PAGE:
What Is CBD?
- Anxiety disorders
- Chronic pain
- Back spasms
- Muscle soreness
This article will focus primarily on CBD for anxiety.
CBD is legal in the United States on the federal level, and all 50 states allow the sale of at least some forms of CBD. Each state sets its own restrictions. It’s also legal in many other parts of the world. CBD’s legal status commonly hinges on whether it’s extracted from hemp or marijuana plants.
Hemp contains very low levels of THC, below 0.3%, which means it can’t get you high. CBD derived from hemp is generally legal, and buying it through reputable dealers will never land you in trouble. CBD extracted from marijuana plants is more likely to be problematic, particularly in places where the plant is still restricted.
Unlike its better-known sibling THC, CBD has no psychoactive properties. It doesn’t get you high, affect your judgment, or cause any visual or auditory disturbances. The compound is primarily regarded for its calming properties. It helps to reduce anxious thoughts and mitigates our “fight or flight” response. It can act as a buffer against unnecessarily heightened stress responses.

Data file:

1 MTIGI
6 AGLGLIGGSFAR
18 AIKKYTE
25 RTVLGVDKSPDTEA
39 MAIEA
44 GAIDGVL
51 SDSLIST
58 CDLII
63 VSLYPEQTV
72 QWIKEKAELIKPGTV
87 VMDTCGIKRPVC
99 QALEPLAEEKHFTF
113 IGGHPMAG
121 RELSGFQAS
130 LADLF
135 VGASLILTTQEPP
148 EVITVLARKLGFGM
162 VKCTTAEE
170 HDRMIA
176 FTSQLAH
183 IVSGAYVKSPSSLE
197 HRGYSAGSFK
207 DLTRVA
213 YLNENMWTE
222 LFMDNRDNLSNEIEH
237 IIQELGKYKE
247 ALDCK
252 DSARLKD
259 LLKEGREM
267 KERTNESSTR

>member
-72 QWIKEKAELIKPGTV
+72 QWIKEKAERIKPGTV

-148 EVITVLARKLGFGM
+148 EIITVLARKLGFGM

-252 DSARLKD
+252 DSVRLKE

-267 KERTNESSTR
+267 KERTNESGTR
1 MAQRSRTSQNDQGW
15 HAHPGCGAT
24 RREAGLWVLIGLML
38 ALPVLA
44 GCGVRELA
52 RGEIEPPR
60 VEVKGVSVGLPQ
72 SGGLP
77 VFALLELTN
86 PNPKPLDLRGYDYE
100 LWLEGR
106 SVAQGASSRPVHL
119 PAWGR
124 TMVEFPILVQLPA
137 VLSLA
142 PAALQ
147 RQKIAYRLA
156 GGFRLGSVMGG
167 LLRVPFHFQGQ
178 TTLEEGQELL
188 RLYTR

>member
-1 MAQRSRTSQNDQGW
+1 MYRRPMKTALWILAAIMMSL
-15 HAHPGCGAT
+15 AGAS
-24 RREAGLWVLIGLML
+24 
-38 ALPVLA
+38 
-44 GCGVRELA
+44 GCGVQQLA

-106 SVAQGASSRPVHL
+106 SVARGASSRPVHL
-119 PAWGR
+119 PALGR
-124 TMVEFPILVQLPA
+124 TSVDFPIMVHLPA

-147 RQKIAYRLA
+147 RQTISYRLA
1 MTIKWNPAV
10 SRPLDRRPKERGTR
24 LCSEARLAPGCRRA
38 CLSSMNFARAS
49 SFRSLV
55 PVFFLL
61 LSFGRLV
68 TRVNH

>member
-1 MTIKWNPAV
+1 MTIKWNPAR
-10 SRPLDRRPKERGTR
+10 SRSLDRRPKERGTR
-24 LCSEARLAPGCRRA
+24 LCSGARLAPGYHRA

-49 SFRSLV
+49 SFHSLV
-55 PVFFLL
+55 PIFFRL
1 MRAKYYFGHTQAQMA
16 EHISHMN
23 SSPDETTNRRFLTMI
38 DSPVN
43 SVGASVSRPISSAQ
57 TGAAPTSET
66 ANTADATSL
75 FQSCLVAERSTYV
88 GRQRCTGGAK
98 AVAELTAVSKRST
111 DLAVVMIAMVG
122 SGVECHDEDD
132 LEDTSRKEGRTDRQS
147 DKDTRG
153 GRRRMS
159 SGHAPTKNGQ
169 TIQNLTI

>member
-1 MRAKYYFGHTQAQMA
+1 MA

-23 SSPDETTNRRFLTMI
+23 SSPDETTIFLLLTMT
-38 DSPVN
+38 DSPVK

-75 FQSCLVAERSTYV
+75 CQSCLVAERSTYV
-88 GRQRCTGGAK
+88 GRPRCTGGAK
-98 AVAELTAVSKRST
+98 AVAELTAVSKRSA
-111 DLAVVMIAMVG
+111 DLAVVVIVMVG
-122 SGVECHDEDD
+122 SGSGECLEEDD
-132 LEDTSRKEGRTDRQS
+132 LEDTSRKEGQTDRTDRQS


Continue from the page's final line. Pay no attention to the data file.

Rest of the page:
The compound is sold in two forms, CBD isolate and full-spectrum (or broad-spectrum) CBD. The first is a pure extraction of CBD, containing no other plant compounds. The second contains CBD along with hundreds of additional compounds that occur naturally in either hemp or marijuana. Isolate contains no THC while it may be present in full-spectrum, depending on the producer.
What Is THC?
Delta-9-tetrahydrocannabinol, better known as THC, is the active ingredient in marijuana that causes its psychoactive effects. When cannabis flower is smoked or vaped, the THC travels through the blood directly to the brain, producing the plant’s signature high.
If eaten, as it usually is when included in a CBD preparation, it first stops in the liver, where it’s converted to 11-hydroxy-THC. This form of the compound is more bioavailable than THC, producing a longer, more intense high. As we’ll learn later, for this to be a pleasant experience, CBD content is critical. A CBD THC ratio for anxiety requires CBD in sufficient amounts to reduce THC’s propensity to increase anxious thoughts.